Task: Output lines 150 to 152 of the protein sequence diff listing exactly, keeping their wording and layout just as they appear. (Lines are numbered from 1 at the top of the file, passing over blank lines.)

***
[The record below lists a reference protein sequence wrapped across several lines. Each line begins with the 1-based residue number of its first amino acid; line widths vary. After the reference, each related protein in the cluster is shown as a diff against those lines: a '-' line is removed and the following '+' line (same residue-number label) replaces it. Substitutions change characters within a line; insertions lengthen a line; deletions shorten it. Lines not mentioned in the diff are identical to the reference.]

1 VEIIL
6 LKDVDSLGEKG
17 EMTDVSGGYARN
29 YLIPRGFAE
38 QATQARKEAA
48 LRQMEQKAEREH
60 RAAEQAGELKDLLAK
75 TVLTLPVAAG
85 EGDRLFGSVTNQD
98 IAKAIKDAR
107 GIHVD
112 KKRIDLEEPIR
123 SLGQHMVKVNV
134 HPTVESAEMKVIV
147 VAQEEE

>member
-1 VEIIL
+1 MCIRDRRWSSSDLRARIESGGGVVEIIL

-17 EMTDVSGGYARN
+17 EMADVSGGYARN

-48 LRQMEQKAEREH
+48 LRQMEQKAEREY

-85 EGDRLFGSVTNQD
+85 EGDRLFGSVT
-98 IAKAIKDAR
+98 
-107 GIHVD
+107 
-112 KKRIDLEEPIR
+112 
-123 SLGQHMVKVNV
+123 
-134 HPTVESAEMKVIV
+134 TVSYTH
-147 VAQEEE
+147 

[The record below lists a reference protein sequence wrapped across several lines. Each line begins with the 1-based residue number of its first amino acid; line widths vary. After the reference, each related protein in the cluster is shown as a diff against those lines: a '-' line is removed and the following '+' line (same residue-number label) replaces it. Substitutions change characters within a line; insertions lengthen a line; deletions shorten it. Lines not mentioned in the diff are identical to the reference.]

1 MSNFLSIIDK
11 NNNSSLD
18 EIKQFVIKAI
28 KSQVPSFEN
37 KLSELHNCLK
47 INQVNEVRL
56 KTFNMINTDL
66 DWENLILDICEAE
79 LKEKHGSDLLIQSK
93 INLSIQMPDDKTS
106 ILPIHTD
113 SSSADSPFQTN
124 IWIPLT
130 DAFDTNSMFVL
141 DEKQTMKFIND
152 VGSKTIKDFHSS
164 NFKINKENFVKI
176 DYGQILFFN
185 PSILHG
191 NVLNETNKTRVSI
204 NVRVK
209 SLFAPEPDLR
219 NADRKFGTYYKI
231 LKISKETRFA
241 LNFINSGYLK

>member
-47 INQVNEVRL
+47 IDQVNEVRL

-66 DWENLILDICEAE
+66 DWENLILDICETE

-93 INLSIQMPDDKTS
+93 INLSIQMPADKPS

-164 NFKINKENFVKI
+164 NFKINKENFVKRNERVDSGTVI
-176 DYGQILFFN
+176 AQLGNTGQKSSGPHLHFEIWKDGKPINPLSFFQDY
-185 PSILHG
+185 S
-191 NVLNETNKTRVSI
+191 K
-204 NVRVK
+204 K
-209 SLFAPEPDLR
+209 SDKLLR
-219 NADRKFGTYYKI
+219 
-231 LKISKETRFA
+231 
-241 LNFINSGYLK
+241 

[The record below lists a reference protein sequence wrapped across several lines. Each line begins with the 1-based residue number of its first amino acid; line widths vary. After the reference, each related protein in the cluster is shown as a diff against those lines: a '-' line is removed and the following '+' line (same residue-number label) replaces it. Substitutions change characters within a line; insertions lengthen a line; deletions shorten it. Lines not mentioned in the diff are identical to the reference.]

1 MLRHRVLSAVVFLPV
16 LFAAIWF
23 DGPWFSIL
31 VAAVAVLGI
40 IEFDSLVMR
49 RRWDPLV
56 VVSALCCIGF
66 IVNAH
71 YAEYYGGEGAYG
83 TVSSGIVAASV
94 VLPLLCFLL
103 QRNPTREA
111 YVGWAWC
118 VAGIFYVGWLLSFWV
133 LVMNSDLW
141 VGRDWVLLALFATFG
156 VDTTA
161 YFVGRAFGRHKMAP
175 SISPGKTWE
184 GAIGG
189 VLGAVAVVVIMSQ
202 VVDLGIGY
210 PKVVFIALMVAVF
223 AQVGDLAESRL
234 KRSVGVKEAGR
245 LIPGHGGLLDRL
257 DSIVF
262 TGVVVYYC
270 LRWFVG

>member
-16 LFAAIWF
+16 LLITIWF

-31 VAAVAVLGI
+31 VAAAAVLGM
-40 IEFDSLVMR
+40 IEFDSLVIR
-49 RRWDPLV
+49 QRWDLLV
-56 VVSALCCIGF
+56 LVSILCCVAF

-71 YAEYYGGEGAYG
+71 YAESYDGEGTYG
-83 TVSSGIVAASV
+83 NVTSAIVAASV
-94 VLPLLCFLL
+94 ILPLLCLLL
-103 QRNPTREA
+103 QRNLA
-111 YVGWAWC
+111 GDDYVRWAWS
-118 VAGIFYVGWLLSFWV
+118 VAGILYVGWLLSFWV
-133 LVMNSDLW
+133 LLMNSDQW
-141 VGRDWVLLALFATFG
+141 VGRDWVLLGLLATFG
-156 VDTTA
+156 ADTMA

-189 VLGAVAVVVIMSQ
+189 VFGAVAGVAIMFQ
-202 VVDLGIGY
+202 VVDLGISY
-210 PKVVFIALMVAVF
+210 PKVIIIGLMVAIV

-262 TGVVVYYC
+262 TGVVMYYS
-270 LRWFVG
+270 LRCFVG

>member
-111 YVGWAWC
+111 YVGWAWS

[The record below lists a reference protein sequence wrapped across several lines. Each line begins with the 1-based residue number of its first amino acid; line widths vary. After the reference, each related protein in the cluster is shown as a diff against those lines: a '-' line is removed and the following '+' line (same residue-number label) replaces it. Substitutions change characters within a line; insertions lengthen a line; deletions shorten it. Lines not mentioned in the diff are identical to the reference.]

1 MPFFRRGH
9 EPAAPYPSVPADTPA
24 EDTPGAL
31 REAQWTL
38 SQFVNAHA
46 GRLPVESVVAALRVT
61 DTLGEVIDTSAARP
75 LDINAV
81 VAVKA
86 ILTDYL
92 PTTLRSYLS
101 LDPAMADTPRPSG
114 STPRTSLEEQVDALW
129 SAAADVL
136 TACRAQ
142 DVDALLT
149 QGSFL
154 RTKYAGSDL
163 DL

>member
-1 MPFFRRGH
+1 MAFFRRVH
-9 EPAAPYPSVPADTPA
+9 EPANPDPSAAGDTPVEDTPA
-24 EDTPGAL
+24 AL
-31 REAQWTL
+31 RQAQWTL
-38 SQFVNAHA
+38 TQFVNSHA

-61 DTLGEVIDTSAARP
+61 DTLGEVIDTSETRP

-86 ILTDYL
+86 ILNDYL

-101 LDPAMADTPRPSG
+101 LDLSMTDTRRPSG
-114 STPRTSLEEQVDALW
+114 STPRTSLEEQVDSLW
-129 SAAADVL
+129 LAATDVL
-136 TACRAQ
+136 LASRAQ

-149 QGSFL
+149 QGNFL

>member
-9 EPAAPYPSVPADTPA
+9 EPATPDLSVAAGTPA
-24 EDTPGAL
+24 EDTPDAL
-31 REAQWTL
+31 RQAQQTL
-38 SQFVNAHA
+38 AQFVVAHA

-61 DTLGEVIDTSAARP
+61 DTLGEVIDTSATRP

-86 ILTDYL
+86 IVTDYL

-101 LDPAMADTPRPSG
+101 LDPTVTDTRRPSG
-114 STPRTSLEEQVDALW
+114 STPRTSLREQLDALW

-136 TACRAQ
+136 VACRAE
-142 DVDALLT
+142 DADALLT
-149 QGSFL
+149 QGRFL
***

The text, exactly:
-202 VVDLGIGY
+202 VVDLGISY
-210 PKVVFIALMVAVF